Playing time will be the priority for Bojan Bogdanovic when he enters free agency this summer, relays Chase Hughes of CSNMidAtlantic. Bogdanovic was averaging about 27 minutes per game with the Nets before a midseason trade to Washington cut that number to about 23. Bogdanovic may have to look elsewhere if he wants a larger role, particularly if the Wizards are able to re-sign fellow small forward Otto Porter, who has the starting job locked down. Washington used a three-man rotation at the position after the deal, Hughes notes, with Porter, Bogdanovic and Kelly Oubre all contributing. Oubre is expected to have an expanded role next season. “I want to try to find a team where I can play heavy minutes,” Bogdanovic said. “I hope that I will play here maybe, but we will see. It’s a long summer in front of us before free agency. We’ll see.” Bogdanovic, who will represent Croatia in the European Championship this summer, added that he would like to remain on the same team with John Wall or find a point guard with similar skills.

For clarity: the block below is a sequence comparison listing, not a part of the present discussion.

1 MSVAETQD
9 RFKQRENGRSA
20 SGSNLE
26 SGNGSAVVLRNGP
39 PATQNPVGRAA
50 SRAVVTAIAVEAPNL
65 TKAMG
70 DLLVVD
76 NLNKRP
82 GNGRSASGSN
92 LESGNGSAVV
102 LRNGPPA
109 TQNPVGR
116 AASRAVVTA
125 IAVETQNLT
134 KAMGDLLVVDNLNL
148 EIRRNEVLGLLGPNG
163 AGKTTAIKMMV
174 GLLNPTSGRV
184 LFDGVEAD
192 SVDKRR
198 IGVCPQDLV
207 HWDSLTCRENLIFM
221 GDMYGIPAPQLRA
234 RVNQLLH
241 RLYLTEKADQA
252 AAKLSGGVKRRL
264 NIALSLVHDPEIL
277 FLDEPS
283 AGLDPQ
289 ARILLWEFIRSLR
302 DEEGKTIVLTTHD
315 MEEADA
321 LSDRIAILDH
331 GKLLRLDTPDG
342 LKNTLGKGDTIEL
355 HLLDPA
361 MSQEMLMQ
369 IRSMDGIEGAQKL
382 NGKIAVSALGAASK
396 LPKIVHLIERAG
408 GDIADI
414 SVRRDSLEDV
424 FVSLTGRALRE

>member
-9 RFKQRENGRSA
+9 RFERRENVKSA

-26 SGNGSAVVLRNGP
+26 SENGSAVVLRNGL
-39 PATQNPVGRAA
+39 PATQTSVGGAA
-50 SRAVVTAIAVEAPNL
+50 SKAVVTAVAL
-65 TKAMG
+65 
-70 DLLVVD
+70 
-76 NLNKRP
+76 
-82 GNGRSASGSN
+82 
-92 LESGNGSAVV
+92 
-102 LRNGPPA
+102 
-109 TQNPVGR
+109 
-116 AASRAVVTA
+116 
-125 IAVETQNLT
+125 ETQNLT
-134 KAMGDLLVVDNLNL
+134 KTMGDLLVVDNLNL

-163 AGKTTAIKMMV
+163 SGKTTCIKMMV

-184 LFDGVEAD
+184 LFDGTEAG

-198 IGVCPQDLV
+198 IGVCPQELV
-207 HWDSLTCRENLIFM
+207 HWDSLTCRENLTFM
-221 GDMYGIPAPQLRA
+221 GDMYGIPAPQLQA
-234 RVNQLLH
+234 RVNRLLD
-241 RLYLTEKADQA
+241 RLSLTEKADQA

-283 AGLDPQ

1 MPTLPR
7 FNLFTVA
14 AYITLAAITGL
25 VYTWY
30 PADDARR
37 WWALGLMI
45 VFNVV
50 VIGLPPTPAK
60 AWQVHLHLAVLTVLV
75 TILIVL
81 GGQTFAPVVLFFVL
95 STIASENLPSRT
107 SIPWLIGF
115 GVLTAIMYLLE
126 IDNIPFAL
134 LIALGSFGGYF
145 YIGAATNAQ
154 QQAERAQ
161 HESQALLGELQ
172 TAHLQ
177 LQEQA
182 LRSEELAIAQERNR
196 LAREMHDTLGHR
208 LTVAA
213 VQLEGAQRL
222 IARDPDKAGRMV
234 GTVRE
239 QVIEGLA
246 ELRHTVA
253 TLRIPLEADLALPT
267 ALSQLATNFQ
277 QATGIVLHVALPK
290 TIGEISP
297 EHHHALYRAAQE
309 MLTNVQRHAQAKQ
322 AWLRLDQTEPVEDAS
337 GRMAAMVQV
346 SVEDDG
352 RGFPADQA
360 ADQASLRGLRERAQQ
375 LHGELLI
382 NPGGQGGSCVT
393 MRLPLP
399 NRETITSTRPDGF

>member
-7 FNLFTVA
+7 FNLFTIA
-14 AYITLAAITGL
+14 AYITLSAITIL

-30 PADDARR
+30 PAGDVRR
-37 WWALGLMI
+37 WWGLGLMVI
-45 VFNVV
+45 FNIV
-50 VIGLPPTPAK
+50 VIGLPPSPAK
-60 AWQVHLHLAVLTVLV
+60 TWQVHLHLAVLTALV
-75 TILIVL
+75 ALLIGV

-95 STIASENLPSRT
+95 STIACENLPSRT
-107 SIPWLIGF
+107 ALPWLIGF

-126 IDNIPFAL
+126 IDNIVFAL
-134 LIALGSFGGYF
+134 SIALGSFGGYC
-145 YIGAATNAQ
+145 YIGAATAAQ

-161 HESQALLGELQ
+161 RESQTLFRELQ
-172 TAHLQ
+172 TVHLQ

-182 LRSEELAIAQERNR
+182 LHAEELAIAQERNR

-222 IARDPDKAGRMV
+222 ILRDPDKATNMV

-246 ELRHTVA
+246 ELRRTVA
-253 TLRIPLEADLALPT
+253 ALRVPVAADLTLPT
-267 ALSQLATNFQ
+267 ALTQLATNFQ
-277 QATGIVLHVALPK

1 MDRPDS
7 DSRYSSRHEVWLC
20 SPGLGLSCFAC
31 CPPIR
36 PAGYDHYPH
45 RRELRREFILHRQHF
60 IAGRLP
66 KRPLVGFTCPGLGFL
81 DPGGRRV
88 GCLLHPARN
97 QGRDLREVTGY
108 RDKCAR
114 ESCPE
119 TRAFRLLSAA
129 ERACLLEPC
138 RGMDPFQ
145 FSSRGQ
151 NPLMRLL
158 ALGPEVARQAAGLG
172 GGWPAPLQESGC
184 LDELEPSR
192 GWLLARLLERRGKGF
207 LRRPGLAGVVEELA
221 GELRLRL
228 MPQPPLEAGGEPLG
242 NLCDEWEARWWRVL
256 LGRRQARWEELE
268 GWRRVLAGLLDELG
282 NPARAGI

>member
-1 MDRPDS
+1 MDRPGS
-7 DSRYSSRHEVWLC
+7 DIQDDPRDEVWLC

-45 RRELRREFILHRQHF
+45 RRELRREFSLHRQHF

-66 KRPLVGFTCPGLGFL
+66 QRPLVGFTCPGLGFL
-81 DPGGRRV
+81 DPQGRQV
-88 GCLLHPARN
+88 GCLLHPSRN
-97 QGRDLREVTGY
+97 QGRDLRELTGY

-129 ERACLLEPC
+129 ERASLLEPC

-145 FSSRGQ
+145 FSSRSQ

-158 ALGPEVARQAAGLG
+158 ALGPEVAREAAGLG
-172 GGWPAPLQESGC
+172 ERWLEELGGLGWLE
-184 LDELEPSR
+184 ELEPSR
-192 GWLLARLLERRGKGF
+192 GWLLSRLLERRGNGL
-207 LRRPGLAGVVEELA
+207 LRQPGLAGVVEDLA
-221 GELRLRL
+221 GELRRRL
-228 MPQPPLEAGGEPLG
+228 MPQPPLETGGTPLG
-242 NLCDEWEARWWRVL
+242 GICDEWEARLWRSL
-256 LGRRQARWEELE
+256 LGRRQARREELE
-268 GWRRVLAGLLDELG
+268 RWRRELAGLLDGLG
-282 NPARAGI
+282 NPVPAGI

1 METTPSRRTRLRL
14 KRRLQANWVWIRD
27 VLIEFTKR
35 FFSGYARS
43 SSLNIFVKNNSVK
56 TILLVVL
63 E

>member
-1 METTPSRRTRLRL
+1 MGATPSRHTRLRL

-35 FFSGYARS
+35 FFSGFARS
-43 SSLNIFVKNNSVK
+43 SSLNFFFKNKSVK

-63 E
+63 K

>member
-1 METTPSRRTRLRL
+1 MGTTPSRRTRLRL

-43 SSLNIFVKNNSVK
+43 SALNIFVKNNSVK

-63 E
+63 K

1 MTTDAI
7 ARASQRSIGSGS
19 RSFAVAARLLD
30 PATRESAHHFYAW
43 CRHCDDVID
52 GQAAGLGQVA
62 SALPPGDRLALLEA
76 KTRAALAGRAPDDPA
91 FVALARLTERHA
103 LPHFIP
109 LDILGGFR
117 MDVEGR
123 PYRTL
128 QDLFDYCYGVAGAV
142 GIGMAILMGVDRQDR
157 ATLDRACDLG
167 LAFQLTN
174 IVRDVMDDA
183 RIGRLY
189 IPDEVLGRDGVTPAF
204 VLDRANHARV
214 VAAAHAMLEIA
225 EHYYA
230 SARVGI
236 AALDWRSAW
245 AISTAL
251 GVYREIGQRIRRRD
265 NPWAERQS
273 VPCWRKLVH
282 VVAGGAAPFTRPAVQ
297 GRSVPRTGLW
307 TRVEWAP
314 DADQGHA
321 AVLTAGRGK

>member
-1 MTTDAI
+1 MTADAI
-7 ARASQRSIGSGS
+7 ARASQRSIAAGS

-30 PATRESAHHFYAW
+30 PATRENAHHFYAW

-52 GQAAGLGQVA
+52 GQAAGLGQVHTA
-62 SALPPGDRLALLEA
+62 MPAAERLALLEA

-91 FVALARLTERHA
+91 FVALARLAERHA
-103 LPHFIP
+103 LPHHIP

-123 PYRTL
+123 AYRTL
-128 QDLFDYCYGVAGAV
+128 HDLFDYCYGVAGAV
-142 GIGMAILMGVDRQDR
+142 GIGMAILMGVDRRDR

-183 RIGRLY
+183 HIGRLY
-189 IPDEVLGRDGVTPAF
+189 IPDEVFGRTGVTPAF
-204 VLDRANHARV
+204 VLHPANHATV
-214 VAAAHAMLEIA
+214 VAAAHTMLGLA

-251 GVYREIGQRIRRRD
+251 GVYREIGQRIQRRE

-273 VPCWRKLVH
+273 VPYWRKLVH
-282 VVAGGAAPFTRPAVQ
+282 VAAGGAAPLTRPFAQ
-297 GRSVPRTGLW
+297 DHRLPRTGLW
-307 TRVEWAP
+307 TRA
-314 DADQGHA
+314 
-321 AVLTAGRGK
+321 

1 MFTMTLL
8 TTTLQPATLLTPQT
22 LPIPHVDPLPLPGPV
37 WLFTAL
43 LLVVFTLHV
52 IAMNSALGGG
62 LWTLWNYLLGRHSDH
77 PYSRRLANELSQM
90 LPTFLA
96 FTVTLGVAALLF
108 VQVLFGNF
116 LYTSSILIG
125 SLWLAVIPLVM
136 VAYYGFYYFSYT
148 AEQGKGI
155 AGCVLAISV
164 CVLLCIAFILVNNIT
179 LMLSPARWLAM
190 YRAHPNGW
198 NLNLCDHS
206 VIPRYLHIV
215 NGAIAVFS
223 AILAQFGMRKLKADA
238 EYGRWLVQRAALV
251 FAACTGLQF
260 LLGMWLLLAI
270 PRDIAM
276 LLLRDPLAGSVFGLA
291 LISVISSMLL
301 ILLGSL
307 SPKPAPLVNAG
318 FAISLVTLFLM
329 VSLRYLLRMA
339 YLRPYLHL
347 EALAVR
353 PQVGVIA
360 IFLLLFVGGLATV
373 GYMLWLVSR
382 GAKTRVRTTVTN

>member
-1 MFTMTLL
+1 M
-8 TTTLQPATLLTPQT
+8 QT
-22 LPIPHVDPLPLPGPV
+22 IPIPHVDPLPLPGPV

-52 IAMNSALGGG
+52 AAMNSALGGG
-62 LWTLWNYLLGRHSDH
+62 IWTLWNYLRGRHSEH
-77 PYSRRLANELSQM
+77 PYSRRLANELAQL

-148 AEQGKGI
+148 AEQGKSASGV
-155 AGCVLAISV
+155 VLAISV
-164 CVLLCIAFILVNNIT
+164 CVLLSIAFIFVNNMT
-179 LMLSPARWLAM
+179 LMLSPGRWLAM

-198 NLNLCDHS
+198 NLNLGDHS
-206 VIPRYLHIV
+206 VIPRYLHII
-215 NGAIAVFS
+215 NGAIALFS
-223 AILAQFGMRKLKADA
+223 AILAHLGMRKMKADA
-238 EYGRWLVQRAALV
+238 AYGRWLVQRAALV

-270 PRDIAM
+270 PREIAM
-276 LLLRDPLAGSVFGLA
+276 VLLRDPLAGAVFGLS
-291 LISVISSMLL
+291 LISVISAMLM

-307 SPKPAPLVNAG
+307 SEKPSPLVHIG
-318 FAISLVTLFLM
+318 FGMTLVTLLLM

There’s more news out of D.C.:

  • A platelet-rich plasma treatment has been prescribed for Oubre’s right knee, Hughes notes in a separate story. Oubre plans offseason workouts with teammate Bradley Beal, and possibly Wall, in hopes of becoming a better ballhandler.
  • The minutes totals for the starters in the Game 7 loss to the Celtics emphasizes the need to build a stronger bench, writes Candace Buckner of The Washington Post. Wall and Beal barely came out of Monday’s game, while Markieff Morris played nearly 42 minutes and Porter was close to 40. Buckner cites point guard as an area where important decisions must be made, with backups Trey Burke and Brandon Jennings both headed toward free agency. Burke fell behind rookie Tomas Satoransky in the rotation, then dropped out completely once Jennings was signed. Burke expressed frustration with the way things worked out and sounded ready to move on. “I don’t plan on my role being the same next year,” he said. “My agency is working very hard for me right now. I know what type of player I can be and I know what type of player I want to be. That’s not my plan. This summer, it’ll be great. I’m looking forward to the summer.”